It is not a good day today for Malawi’s newly elected president, Lazarus Chakwera, who in his inauguration speech promised to “clear the rubble of corruption” that had marred Malawi for decades. Hopeful Malawians have been thrown a curveball after Chakwera announced an unexpected chauvinistic, nepotistic and male-dominated cabinet.
Contradicting his 2014 election promise when he said: “my cabinet will not have more than 20 ministers,” Chakwera has announced that his 2020 cabinet will have 31 ministers. “The downside of coalition politics is that everyone want’s to be a cabinet minister,” commented Ali Naka, author at the Pan African Review.
While it seems it was inevitable that forming an alliance of opposition parties would create a large number of government posts, Malawians are concerned that this will hurt the country’s overburdened budget which largely relies on donor funds.
Additionally, Chakwera has been criticised for nepotism as some of the ministers are family members. Minister of Labour, Kenny Kandondo and Minister of Health Khumbize Kandondo are siblings. Sidik Mia and wife Abid Mia have been appointed to the ministries of Transport and Land respectively while their niece Halima Daud has been appointed Deputy Minister of Local Governance. Gospel Kazako is now the Minister of Information while his sister-in-law Agnes Nkusa is Deputy Minister of Agriculture.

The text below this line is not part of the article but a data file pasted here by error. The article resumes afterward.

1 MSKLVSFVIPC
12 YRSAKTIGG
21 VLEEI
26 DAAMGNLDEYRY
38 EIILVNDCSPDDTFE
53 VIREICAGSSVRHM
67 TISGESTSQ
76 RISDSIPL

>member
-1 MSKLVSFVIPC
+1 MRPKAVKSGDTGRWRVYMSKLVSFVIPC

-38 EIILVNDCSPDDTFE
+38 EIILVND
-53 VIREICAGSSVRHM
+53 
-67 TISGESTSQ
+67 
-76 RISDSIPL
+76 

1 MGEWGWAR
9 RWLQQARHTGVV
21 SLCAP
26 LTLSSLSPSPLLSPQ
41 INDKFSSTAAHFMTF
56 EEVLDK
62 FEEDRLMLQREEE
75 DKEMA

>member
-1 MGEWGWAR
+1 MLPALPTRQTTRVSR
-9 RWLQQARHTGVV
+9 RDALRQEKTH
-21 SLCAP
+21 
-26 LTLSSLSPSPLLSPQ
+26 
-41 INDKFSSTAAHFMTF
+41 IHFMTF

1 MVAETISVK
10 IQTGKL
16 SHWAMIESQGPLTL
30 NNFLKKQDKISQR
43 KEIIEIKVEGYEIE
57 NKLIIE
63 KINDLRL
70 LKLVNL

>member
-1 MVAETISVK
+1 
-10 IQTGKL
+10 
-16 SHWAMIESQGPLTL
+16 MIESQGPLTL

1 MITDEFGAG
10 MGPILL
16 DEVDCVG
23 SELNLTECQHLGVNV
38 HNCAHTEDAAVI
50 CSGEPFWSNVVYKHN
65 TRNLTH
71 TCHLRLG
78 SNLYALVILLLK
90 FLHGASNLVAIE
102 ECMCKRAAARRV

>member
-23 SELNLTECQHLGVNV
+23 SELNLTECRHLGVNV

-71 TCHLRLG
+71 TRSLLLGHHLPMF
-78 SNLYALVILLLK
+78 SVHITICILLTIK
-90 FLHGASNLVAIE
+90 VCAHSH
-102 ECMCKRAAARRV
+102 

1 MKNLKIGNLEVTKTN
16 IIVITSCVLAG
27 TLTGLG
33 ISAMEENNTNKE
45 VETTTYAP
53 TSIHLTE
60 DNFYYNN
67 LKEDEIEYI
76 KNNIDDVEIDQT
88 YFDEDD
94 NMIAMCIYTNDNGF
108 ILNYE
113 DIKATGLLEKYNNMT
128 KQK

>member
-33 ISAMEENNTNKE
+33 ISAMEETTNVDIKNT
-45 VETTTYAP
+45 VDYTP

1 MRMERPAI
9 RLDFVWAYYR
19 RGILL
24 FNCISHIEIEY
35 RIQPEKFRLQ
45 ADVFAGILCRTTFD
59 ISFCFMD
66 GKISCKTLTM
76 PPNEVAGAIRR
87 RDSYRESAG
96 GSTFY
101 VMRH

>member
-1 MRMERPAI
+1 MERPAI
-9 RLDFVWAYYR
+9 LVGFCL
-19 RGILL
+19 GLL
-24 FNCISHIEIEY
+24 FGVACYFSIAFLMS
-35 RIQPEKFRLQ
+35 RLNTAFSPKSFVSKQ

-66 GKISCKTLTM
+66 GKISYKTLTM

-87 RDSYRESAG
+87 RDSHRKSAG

“Malawians feel that these cabinet posts were not awarded to some individuals based on merit, but based on what monetary support they gave to the alliance during the campaign,” said activist Mkotama Katenda-Kaunda. Chakwera’s new cabinet also poses conflicts of interests for Minister of Mines Rashid Gaffar who owns mines and the health minister who owns pharmacies across the country.
Civil rights organisations have also expressed their concerns for a cabinet that is underrepresented by women. Of the 31 appointees, only 11 are women, 7 of which are deputies in their ministries. Malawians have thus declared that they will be demonstrating against the new cabinet. Perhaps Chakwera never imagined he would have a taste of his own medicine when he said, “when you see another citizen who is not doing their part in the work that is in front of us, accept it as your duty to the country to rebuke them!”